Bitcoin’s a Thing, All Right. But What Kind of Thing?
Tracking a financial trend that no one quite understands
By Ed Goldman
A number of you (three being a legitimate number) have asked if I plan to write about Bitcoin. The no-longer-dewy-fresh crypto-currency may very well be the harbinger of a new era in money or the financial equivalent of the low-rise jeans trend—which proved a major disappointment for fashion designers and retailers. (As I continue to be, on a daily basis. But I digress.)
Even though I like the basic idea behind Bitcoin, I don’t deal in it and have no immediate plans to. I’m tech-savvy enough to know how tech-savvy I’m not. With just one misplaced click I’d end up either embezzling the Dalai Lama’s Roth-IRA or wiping out the already iffy economy of Fallujah, the fabled City of Mosques.
Baby, Wad I Say?
But my hesitancy to engage in the brave new world of bucks comes down to a tactile rather than practical consideration: I just love the feel of paper money in my hands, as elusive and transitory as that sensation has been throughout my life.
As a kid, I used to enjoy folding and shuffling the faux cash in board games such as Monopoly or the less-remembered Careers, which featured larger bits of currency than Monopoly—not just the face value, but also the actual dimensions of the paper. In fact, all of the cash in Careers looked like the thousand-dollar bills James Garner-as-Brett-Maverick had paid someone to sew into the lining of the black blazers he wore over a brocade vest, whose design for black-and-white TV in the late 1950s I now recognize as a silver tapestry pattern. It looked great on Garner, who was tall and lean at the time. If I wore something like that, I’d look like an animated version of my Grandma Gussie’s hassock. (Gussie, my mom’s mom, favored rather ornate interior design. That sentence was an example of possibly prosecutable understatement. And I continue to digress.)
While TV and movie imagery informed my fascination with the look and feel of paper money—like the slimeball cocaine buyer in Louis Malle’s “Atlantic City” who kept a huge wad of cash wrapped in a rubber band on his wrist—I also loved watching grownups manipulate cash in their hands in real life.
As a kid in New York City, and later, in Southern California, credit cards were still far from pervasive for purchases, even though the Diners’ Club card was first introduced the year of my birth, and an early version of the American Express card—whose TV commercials exhorted us, “Don’t leave home without it”—eight years later. But in those days, and as I grew up, most people left home without either of them—mainly because they never applied for them.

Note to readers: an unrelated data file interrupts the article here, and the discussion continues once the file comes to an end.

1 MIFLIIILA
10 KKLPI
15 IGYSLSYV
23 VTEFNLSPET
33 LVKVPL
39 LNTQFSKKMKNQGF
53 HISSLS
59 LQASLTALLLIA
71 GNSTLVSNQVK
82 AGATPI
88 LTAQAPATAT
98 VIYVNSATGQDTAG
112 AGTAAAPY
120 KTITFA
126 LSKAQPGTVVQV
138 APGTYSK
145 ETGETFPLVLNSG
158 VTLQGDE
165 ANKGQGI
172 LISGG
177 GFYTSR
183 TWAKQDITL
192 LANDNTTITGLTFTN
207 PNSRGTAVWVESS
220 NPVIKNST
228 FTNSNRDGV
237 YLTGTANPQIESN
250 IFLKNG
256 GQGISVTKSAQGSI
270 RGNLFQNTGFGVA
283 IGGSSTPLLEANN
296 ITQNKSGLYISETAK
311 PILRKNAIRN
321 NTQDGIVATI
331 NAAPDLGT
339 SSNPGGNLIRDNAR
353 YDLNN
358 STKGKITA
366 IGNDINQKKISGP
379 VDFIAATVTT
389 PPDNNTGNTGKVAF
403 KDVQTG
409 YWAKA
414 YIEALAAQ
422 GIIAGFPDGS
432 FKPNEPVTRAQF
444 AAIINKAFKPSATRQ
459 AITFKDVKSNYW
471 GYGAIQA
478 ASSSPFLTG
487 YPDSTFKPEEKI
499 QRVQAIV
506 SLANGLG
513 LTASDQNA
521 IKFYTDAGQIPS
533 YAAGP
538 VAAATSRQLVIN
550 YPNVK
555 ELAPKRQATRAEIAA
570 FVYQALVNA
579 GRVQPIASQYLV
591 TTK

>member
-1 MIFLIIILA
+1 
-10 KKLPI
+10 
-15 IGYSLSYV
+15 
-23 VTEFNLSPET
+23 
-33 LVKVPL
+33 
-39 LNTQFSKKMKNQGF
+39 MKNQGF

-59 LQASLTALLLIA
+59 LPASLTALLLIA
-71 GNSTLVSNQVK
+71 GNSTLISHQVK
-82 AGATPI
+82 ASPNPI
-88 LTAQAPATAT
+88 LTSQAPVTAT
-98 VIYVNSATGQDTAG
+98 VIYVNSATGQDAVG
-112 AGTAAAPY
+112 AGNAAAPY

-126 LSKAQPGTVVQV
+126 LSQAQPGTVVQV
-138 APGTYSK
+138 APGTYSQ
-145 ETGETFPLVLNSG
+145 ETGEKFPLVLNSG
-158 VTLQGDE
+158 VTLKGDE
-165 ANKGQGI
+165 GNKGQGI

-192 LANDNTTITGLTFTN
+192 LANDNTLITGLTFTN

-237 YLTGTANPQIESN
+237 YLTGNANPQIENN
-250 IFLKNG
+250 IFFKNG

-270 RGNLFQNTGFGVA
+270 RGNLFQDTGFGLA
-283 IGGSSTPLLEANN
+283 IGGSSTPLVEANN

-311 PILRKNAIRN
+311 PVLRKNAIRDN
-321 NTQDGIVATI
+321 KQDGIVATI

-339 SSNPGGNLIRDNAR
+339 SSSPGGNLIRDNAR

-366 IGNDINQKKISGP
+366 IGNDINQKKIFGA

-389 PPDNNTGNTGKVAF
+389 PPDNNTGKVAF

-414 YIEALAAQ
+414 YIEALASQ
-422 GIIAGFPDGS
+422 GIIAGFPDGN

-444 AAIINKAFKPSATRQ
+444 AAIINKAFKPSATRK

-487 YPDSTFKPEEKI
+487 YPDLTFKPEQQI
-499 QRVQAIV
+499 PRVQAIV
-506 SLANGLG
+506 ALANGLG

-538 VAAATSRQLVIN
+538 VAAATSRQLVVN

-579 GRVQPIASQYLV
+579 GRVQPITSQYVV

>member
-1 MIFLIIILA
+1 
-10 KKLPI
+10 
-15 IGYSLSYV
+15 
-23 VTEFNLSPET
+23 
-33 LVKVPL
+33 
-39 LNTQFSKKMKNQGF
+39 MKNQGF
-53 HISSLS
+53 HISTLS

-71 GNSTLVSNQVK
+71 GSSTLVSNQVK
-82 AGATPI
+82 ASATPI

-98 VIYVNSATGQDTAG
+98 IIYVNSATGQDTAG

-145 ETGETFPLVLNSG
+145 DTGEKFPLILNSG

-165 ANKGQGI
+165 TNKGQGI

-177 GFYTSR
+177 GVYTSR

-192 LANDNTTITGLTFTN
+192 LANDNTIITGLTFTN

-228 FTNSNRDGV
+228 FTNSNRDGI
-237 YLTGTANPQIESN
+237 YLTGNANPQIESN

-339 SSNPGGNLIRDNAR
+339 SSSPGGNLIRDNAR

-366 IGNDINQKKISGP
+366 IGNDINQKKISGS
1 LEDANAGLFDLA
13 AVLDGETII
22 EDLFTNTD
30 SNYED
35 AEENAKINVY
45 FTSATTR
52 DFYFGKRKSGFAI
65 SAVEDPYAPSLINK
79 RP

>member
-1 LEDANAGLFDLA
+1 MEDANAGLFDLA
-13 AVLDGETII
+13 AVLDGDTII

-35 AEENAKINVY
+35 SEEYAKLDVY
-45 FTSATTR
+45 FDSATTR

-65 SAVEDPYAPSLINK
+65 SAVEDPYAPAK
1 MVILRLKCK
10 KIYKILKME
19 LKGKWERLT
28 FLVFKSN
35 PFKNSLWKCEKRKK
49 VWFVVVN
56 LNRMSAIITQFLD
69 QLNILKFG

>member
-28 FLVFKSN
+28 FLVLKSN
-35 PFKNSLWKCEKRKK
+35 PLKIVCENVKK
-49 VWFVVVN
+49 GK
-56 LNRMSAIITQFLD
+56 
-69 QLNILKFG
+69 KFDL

We still had a cash economy. Blue collar workers in particular (and as a firefighter, my Dad was one of them) lined up at pay windows to collect their weekly salaries, which were given mainly in 10s, 20s and 50s. My Dad once brought home a hundred-dollar bill and it made my Mom so nervous she insisted he go to the bank right away and have it broken into smaller denominations, lest someone spot my parents spending it, assume they carried more of them in their pocket or pocketbook, and rob them.
Credit cards changed all that, of course. And seeing people flip through a collection of them in their wallets just didn’t have the sensory allure that watching someone hold up a fan of fivers did.
The Bitcoin lets people transfer money and pay for things, where it’s accepted, electronically and instantly. It can eliminate the need for a financial institution to wedge itself in the middle of a transaction and, according to the popular crypto-money site, Coinbase, “Every transaction involving Bitcoin is tracked on the blockchain, which is similar to a bank’s ledger, or log of customers’ funds going in and out of the bank. In simple terms, it’s a record of every transaction ever made using Bitcoin.”
The site claims to have “56 million verified users, 8,000 institutions, and 134,000 ecosystem partners in over 100 countries.”
Maybe so. And maybe I’m willing myself into extinction by not hopping on board. But nobody can make me do it, just as nobody, you’ll be pleased to know, can make me wear low-rise jeans.
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